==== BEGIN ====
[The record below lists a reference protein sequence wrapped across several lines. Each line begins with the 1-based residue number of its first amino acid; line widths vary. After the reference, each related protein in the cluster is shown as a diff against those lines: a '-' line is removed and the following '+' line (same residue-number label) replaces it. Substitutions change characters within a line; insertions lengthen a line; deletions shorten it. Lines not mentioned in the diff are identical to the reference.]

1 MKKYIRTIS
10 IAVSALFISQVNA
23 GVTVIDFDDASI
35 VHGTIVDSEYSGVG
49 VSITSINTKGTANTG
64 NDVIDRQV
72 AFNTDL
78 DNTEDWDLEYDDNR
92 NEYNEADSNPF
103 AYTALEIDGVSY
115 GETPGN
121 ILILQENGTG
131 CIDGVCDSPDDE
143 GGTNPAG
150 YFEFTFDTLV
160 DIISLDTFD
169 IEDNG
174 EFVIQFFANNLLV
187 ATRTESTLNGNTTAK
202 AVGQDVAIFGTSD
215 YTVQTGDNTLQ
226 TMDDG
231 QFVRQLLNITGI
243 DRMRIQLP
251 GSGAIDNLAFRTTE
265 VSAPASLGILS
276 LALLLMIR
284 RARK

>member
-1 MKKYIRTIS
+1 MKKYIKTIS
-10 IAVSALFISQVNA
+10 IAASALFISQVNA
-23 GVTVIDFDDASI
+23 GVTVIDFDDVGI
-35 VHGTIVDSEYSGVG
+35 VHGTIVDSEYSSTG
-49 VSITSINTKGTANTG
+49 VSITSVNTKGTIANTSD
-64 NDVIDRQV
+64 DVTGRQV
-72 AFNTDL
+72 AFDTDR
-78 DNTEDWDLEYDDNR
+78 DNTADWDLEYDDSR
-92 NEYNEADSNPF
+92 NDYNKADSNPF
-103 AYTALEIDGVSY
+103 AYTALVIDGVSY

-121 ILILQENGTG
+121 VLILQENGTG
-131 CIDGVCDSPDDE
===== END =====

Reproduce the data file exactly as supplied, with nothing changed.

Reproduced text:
[The record below lists a reference protein sequence wrapped across several lines. Each line begins with the 1-based residue number of its first amino acid; line widths vary. After the reference, each related protein in the cluster is shown as a diff against those lines: a '-' line is removed and the following '+' line (same residue-number label) replaces it. Substitutions change characters within a line; insertions lengthen a line; deletions shorten it. Lines not mentioned in the diff are identical to the reference.]

1 MKKYIRTIS
10 IAVSALFISQVNA
23 GVTVIDFDDASI
35 VHGTIVDSEYSGVG
49 VSITSINTKGTANTG
64 NDVIDRQV
72 AFNTDL
78 DNTEDWDLEYDDNR
92 NEYNEADSNPF
103 AYTALEIDGVSY
115 GETPGN
121 ILILQENGTG
131 CIDGVCDSPDDE
143 GGTNPAG
150 YFEFTFDTLV
160 DIISLDTFD
169 IEDNG
174 EFVIQFFANNLLV
187 ATRTESTLNGNTTAK
202 AVGQDVAIFGTSD
215 YTVQTGDNTLQ
226 TMDDG
231 QFVRQLLNITGI
243 DRMRIQLP
251 GSGAIDNLAFRTTE
265 VSAPASLGILS
276 LALLLMIR
284 RARK

>member
-1 MKKYIRTIS
+1 MKKYIKTIS
-10 IAVSALFISQVNA
+10 IAASALFISQVNA
-23 GVTVIDFDDASI
+23 GVTVIDFDDVGI
-35 VHGTIVDSEYSGVG
+35 VHGTIVDSEYSSTG
-49 VSITSINTKGTANTG
+49 VSITSVNTKGTIANTSD
-64 NDVIDRQV
+64 DVTGRQV
-72 AFNTDL
+72 AFDTDR
-78 DNTEDWDLEYDDNR
+78 DNTADWDLEYDDSR
-92 NEYNEADSNPF
+92 NDYNKADSNPF
-103 AYTALEIDGVSY
+103 AYTALVIDGVSY

-121 ILILQENGTG
+121 VLILQENGTG
-131 CIDGVCDSPDDE